2) Hold public meetings and information sessions at places where people are already gathered at times they’re already there, such as the Library, University Place (you’ll always be U-Mall in my heart), or the Farmer’s Market on Saturday morning when people are already gathered there, instead of weekday evenings when they’re not.


3) Create dedicated Facebook pages for big issues so citizens can stay up to date and share with their neighbors.  People don’t hang out on the town website and the local newspaper paper isn’t what it used to be. People are gathered on social media. By creating dedicated pages for big issues facing our community, people could easily share updates with their neighbors, discuss opinions, and keep up to date on the latest official information.


4) Individual council members could hold regular “join me for lunch/dinner/coffee” sessions. Lee Storrow routinely held such events, but he was always at the Yuppie joints downtown. I’d do it at K&W Cafeteria.


You might know of legal or logistical obstacles that stand in the way of implementing these ideas. Instead of saying, “that won’t work,” can you offer ways to make these ideas work?


You might note that these ideas leave out important segments of our community, including residents who aren’t tech savvy, are economically disadvantaged, or who aren’t fully proficient in English. Do you have ideas how we can reach these segments of our community and include their needs and opinions in the conversation?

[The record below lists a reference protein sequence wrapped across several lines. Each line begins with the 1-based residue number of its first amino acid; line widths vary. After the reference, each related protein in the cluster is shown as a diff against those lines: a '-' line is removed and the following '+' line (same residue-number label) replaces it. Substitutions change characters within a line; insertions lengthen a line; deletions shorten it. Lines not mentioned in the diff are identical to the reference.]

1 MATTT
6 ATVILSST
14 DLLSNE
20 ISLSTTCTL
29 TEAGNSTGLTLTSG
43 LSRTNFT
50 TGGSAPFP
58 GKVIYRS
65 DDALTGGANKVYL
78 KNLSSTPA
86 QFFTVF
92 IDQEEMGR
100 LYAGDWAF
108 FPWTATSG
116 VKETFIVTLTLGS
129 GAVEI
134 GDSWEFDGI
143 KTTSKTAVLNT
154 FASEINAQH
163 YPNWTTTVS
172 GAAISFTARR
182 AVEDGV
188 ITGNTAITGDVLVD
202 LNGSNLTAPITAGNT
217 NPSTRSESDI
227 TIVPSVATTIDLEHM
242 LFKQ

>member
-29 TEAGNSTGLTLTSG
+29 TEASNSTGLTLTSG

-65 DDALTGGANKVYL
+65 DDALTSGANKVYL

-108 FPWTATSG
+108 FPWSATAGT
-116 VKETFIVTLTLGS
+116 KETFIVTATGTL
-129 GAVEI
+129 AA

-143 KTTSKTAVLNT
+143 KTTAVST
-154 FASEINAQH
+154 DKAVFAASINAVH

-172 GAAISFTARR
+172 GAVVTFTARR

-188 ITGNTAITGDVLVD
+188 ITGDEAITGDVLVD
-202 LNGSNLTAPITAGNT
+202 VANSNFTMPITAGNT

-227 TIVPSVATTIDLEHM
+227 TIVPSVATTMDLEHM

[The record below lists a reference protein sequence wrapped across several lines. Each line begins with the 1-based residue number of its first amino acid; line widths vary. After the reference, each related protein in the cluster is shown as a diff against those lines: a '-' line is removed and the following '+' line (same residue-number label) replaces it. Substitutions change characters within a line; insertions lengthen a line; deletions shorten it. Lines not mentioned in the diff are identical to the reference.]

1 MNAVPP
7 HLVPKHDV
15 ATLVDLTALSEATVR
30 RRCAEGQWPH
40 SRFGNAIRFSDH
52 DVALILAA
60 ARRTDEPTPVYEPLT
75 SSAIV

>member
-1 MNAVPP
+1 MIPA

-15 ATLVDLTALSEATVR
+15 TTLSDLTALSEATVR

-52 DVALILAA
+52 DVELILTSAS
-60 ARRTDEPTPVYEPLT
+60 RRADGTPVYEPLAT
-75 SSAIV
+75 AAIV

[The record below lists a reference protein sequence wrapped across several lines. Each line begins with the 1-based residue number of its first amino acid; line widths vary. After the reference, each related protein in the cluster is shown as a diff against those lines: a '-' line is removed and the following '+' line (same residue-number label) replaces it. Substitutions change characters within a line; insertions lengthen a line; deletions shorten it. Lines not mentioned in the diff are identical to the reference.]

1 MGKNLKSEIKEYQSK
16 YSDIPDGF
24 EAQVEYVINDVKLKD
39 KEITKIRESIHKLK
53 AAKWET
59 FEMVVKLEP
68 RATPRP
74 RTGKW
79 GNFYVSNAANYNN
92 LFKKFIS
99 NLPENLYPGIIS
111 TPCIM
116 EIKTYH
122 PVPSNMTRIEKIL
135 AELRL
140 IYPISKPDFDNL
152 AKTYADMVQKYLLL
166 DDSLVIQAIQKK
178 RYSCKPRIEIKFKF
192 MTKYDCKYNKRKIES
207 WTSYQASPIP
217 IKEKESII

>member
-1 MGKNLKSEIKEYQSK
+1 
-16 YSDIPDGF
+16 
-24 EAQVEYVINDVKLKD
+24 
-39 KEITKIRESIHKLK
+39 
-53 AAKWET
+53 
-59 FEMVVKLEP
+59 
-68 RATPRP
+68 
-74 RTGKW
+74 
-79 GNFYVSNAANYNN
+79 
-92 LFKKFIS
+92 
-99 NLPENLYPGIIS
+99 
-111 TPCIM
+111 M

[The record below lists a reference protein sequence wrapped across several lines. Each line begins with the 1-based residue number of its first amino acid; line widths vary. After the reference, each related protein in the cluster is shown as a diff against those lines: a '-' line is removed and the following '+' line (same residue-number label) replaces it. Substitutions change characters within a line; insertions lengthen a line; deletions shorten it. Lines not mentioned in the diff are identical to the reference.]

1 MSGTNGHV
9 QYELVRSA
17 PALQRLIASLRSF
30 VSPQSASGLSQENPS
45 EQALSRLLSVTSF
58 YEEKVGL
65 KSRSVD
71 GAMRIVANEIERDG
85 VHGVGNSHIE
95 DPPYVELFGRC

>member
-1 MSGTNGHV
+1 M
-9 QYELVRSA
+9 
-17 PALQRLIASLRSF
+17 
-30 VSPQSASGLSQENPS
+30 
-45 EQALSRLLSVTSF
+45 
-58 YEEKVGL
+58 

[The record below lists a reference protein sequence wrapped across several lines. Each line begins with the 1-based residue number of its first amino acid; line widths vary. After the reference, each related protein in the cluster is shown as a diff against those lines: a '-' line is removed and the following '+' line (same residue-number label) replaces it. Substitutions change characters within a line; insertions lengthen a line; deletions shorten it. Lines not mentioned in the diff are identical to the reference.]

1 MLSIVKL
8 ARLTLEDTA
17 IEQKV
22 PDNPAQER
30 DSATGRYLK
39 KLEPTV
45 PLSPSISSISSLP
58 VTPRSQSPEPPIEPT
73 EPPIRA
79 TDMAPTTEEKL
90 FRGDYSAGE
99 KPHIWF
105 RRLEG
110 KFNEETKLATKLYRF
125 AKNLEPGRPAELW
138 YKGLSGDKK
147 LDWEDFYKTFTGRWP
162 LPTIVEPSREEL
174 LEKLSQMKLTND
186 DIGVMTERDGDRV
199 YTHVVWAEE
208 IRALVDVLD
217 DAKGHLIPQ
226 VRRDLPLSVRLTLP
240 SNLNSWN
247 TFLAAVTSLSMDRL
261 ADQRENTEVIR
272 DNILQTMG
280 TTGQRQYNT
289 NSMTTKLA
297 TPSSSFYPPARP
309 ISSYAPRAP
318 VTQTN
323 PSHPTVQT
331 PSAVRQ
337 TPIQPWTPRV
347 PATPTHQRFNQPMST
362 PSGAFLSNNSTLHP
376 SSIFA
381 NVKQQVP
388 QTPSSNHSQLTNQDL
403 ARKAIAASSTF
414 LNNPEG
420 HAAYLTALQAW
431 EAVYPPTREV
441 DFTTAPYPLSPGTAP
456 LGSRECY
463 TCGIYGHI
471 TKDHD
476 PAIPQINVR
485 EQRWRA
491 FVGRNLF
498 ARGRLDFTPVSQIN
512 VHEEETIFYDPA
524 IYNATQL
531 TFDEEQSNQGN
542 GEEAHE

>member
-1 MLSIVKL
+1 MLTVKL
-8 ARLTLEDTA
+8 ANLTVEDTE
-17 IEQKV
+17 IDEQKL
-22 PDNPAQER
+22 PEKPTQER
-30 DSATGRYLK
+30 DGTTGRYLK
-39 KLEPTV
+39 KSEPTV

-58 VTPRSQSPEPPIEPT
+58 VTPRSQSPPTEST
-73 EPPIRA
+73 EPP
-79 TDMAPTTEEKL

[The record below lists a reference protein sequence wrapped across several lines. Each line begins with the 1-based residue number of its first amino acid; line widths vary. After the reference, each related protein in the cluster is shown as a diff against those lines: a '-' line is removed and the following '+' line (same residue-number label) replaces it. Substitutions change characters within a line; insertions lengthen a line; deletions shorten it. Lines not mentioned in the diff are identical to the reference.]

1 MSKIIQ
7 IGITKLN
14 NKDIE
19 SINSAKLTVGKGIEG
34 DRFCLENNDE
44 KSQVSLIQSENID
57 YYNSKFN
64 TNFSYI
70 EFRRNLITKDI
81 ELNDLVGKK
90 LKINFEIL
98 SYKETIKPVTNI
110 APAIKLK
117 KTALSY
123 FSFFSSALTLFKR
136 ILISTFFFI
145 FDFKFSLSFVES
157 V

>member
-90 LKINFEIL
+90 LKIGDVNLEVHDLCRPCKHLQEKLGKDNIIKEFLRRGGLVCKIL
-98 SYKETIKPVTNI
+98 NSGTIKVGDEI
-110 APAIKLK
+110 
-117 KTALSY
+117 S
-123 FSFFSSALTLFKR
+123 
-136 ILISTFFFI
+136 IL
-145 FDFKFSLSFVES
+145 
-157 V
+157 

You might simply think these ideas are dumb. Fair enough. What are your ideas?


If your answer is, “the system isn’t broken,” are you willing to look in the face of the parent home with their child, the nurse at UNC Hospitals, the graduate student at his work-study job, or anyone else who cares about our community but can’t spend all night at town hall, and tell them your voice is more important than theirs?


I have faith that almost all of our elected officials genuinely want to represent our whole town, not just certain parts of it. It’s also not fair to expect change overnight. However, if nothing in our community engagement process has changed by 2019, incumbents can’t run for re-election claiming they, “listened to the people.”


Let’s work together with town leaders to give them the chance to hear from the rest of us.


— Matt Bailey


First time I've used it, but we did broadcast our superintendent search forum on Periscope tonight. 

Was intended for 2 board members who couldn't attend to see the public input, but also is available for all now.  Had 12 peak viewers on the live broadcast.

An easy way to communicate with town council is via email. This is easier than several of the mentioned methods. At most council meetings there is not a 4 hour wait before the time to speak. Also if you wish to speak on something not on the agenda you get to go at the very beginning. The small room next to the council chambers is a great place to hang out while you are waiting to speak or if you have kids with you. My son enjoyed playing in there years ago when I attended meetings with him.